The inception of the Trump administration, at a time when there is a Supreme Court vacancy and more than a hundred vacancies on the lower federal courts, presages unedifying controversies about nominees’ attitudes toward such allegedly burning issues as abortion rights and ‘gay’ rights. Our contemporary senators and editors are equipped with less and less historical perspective and have little interest in the permanent functions of the federal judiciary: the enforcement of the horizontal and vertical separation of powers, the protection of procedural due process and freedom from fear, especially for political actors, and the maintenance of predictability in the civil law necessary to a functioning economy. Yet for a series of classical writers from Aristotle and Aquinas to Montesquieu, corrective justice involving restoration of the status quo and punishment of deviations from it was the central function of judges; distributive justice producing changes in society was a matter for the ruler in authoritarian states and the legislature in democratic ones.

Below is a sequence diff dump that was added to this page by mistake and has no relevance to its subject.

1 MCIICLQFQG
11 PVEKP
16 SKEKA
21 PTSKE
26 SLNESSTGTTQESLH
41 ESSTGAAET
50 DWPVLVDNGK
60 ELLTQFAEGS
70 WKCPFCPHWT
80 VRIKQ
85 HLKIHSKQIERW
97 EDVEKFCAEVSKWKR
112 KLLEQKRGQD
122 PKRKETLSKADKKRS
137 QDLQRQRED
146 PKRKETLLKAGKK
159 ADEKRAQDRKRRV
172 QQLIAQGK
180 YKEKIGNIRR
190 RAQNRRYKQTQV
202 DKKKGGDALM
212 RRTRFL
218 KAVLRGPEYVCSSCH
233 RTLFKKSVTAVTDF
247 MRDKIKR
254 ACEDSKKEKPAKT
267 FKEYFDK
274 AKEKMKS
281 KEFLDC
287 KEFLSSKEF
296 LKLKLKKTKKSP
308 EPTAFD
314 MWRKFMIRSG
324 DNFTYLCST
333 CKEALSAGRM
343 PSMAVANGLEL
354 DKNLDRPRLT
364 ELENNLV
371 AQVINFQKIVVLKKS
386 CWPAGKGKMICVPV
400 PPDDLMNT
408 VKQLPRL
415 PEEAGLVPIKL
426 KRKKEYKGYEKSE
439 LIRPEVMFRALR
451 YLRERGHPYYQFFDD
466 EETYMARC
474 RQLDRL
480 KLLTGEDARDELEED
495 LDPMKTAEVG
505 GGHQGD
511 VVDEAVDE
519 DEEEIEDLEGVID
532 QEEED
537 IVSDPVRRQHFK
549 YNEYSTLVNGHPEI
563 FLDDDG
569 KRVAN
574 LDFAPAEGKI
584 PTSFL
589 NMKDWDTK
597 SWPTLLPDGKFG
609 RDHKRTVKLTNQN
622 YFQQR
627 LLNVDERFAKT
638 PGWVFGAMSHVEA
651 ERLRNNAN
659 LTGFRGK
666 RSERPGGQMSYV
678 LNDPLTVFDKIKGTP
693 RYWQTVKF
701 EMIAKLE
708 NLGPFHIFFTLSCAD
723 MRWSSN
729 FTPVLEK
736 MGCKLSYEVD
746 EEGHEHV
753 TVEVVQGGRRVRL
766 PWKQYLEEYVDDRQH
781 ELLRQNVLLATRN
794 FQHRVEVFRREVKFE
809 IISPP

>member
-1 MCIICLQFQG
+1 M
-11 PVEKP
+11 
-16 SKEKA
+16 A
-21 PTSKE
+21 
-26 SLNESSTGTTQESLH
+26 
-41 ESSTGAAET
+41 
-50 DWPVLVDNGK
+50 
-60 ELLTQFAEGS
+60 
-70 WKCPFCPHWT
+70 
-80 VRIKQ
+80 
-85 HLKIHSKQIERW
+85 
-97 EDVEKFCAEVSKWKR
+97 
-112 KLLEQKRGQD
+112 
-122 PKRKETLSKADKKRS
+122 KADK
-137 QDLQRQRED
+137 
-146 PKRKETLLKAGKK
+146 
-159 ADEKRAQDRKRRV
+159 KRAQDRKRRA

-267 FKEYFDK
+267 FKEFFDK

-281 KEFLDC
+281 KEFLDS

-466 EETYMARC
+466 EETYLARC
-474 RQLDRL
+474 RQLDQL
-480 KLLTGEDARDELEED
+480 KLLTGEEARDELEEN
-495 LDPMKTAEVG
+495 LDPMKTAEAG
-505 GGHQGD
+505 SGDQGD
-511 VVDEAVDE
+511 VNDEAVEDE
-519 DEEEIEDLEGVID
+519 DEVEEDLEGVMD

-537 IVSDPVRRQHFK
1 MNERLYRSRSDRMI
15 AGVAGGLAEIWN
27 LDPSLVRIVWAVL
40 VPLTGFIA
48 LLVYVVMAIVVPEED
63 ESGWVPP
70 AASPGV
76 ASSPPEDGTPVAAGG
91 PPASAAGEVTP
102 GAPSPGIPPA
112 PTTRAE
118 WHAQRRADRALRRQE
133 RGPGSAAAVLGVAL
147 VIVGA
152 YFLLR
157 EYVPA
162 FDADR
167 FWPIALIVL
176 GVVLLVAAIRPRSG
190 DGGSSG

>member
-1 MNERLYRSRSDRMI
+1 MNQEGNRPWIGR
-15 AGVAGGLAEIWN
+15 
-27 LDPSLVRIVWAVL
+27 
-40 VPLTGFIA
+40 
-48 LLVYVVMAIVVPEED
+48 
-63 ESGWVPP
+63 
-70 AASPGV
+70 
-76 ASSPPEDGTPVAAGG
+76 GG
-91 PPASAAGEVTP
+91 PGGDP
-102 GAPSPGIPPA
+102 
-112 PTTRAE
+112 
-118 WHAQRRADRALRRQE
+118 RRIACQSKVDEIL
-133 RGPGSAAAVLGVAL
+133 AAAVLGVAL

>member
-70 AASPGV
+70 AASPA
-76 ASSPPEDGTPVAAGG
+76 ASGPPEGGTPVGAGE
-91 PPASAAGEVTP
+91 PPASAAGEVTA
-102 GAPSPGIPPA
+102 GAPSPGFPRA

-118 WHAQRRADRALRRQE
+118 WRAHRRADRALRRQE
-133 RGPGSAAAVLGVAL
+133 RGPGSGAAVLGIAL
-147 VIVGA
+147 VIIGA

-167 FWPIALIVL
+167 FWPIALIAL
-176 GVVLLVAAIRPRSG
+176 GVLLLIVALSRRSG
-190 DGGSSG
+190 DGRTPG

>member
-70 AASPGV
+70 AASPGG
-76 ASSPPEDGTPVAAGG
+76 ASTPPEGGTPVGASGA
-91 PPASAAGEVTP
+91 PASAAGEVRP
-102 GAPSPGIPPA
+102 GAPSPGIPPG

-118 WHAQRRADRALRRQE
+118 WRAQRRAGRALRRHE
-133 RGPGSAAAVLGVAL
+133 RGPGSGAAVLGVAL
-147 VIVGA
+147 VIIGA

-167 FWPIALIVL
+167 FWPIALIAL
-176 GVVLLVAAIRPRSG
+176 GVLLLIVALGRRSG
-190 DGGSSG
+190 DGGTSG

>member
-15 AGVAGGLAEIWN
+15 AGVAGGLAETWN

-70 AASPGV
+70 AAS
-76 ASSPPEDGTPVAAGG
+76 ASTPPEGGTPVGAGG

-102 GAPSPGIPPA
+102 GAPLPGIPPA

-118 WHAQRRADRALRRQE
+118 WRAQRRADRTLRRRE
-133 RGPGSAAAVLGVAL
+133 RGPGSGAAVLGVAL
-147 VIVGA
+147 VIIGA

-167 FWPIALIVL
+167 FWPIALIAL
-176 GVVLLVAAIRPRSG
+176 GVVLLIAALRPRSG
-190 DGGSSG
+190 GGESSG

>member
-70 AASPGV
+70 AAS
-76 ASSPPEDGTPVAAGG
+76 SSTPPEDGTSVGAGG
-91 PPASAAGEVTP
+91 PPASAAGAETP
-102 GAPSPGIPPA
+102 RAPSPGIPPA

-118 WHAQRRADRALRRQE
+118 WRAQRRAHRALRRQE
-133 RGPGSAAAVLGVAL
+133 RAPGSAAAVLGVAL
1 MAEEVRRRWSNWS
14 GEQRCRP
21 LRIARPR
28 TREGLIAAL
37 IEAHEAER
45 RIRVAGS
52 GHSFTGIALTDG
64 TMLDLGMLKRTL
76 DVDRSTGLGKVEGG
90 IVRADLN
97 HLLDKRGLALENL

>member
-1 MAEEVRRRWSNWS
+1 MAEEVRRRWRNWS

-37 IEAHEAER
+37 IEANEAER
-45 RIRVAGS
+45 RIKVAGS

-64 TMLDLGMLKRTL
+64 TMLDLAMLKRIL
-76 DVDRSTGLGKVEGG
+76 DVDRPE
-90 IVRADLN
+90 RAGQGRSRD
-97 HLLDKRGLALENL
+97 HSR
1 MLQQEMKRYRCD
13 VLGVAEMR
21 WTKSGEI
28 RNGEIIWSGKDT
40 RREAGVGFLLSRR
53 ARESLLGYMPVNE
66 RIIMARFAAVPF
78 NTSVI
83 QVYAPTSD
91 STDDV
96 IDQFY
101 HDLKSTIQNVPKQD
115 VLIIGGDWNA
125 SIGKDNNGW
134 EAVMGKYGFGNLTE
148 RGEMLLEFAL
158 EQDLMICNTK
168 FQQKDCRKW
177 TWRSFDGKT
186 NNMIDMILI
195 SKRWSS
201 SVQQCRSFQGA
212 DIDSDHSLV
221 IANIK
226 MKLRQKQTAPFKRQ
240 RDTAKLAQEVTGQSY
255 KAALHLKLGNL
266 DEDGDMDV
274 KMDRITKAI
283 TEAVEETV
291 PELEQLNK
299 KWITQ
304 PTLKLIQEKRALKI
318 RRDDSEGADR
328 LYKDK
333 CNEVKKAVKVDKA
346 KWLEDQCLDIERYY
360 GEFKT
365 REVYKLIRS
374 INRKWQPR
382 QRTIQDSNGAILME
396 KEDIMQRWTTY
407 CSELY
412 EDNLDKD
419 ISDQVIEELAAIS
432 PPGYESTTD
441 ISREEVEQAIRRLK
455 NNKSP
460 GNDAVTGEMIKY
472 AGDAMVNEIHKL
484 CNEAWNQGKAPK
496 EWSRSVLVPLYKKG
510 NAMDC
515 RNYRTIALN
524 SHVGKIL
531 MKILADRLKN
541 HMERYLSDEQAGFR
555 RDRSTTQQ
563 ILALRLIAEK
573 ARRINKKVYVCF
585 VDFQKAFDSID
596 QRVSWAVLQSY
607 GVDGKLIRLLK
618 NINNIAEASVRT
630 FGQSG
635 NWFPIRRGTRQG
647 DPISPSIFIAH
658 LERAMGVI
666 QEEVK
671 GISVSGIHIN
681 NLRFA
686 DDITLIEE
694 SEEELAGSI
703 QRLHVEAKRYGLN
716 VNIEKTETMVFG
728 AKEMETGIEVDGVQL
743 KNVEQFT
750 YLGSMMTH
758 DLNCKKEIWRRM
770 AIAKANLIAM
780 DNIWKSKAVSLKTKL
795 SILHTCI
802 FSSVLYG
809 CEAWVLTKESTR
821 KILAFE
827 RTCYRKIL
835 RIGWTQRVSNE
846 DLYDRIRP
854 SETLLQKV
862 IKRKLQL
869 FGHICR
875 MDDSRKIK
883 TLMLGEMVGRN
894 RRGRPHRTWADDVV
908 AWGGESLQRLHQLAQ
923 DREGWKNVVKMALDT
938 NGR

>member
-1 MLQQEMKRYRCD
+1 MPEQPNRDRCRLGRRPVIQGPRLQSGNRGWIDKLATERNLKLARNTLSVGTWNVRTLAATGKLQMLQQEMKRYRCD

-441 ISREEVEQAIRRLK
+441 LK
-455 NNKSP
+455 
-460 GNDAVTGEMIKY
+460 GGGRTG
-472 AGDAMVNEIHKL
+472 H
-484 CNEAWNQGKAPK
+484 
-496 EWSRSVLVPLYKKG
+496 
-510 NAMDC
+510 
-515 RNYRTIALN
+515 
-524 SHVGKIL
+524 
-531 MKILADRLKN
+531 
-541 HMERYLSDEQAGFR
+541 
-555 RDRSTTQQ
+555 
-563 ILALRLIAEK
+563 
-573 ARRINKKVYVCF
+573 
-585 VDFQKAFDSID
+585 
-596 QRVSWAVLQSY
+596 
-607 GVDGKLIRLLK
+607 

Thus it was that the ill-fated Judge Robert Bork, beset with five days of questioning about “privacy” and abortion, escaped from the hearing room without a single question being asked about his views on criminal procedure, criminal sentencing or federal criminal jurisdiction.

It is fair to predict that the burning issues of today will not be burning issues twenty years hence, and to use them as guides in assessing nominees is folly. Justice McReynolds owed his appointment by President Wilson to his record as an antitrust crusader; Justice Sherman Minton’s appointment by President Truman was due to his consistent support of the New Deal. Their prior records did not predict McReynolds’ hostility to the welfare state or Minton’s conservatism on civil rights and free speech issues in the McCarthy era.

There is reason for grave concern about judicial selection at both the Supreme Court and lower court levels, and this concern owes nothing to the election of Donald Trump.